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In this video, we're going to update the Scoreboard container component to be consistent with how we implemented our other components.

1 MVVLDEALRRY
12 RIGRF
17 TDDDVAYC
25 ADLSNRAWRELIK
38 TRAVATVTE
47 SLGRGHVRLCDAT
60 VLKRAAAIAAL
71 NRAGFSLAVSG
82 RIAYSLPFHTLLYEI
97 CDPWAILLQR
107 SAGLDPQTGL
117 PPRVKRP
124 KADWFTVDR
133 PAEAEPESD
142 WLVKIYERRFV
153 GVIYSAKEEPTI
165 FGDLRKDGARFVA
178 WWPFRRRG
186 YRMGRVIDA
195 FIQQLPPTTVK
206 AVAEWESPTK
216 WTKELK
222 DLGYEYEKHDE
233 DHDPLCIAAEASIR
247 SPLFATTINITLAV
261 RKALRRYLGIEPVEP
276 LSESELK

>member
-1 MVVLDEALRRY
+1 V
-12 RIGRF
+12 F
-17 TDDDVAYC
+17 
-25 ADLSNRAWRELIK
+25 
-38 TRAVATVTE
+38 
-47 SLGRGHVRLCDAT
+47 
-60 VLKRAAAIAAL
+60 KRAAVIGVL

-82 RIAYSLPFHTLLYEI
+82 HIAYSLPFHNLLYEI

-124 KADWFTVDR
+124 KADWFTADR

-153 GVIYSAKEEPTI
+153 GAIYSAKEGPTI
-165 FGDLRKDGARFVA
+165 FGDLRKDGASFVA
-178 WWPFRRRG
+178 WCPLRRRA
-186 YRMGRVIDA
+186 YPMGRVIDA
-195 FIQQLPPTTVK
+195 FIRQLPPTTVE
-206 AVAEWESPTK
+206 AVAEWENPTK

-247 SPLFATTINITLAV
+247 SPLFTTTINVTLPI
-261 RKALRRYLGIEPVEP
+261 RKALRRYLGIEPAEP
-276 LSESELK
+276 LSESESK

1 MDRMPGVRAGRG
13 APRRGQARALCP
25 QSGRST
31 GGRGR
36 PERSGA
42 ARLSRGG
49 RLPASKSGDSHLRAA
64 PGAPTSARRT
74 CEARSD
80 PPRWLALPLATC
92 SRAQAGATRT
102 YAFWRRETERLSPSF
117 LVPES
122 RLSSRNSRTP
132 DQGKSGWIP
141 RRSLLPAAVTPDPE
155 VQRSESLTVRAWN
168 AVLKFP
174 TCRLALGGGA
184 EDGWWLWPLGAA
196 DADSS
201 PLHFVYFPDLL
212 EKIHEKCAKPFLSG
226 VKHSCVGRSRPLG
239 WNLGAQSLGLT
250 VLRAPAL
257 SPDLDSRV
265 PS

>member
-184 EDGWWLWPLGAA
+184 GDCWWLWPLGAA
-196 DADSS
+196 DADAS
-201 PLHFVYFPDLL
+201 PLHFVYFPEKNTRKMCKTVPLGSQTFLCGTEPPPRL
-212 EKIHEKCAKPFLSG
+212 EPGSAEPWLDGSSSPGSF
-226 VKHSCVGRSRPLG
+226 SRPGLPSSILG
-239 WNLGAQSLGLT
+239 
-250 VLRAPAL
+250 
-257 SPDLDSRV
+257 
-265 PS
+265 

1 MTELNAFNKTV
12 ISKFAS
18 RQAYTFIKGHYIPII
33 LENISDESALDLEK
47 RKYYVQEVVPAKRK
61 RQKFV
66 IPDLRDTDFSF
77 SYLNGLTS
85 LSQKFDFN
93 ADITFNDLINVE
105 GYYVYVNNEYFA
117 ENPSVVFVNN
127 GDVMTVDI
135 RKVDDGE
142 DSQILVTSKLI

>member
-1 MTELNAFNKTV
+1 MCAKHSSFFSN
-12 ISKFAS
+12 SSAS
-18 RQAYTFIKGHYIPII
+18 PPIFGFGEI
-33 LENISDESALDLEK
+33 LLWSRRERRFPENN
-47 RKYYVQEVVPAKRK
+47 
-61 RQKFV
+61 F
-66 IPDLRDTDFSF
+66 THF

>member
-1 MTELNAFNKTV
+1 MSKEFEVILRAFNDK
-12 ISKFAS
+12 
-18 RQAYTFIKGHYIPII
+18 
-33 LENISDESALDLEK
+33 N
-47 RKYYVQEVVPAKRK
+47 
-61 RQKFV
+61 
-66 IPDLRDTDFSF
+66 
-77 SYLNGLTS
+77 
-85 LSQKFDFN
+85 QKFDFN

In this studio, we're going to update our Scoreboard container component to be 0:00 consistent with how we implemented our other components. 0:04 You should notice that the Scoreboard.js file is looking pretty bare compared to 0:07 what it used to, which is exactly what we want. 0:11 We now have all of our components being imported at the top of our file, but 0:14 there are still a few bits of syntax we should update. 0:18 First, I'll update the React import statement 0:20 to import React component from 'react'. 0:24 Next, let's define the Scoreboard component as 0:28 a class that extends component and make it our default 0:33 export with export default class Scoreboard extends Component. 0:39 And since we're now exporting the component here in our class definition, 0:48 we can remove export default Scoreboard from the bottom of the file. 0:53 Next, let's move our initial state into the Scoreboard class, 1:00 And change const INITIAL_STATE to just state. 1:09 We can remove the getInitialState method. 1:16 Next, we'll go through each method here, 1:20 and define them, using the ES2015 error function syntax. 1:22 So first, we'll update onScoreChange, 1:26 Then onAddPlayer, And finally, onRemovePlayer. 1:32 Next, we'll update the render method syntax by removing 1:44 the function keyword and column, and that's it. 1:48 Now, let's fire up the dev server, and verify that everything looks good and 1:51 behaves just like it did before. 1:55 And it looks like it does, great. 2:00 Well, that wraps up this stage, but let's recap some of the key things you learned. 2:03 First, breaking your components into modules will make 2:07 isolating responsibilities, testing and debugging much easier. 2:10 Plus modules make your application easier to scale, and as you'll soon learn, 2:14 it will make implementing Redux much easier. 2:18 For instance, imagine an application that starts with a handful of components, 2:21 all defined within one file. 2:25 Sure, adding one or two more isn't a big deal, but what happens when an application 2:27 starts to push the 100 component range, a very common scenario in a react-app. 2:31 You now have 100 components written in one large file. 2:36 Now, imagine that you have a team of people working with this file. 2:40 That means everyone is always working with one file, and for those of you familiar 2:43 with source control, that means dealing with a number of much headaches. 2:47 Now, add Redux into the equation, and 2:50 it becomes even more difficult to figure out where or when and how to implement it. 2:53 So modularizing your app makes it easier for you and 2:57 your team to collaborate on an application, and 3:00 to organize your application in a logical way that aligns with your business goals. 3:02 Speaking of Redux, in the next stage, we'll be focusing entirely on 3:07 implementing some key Redux features like actions and reducers, so stay tuned. 3:10
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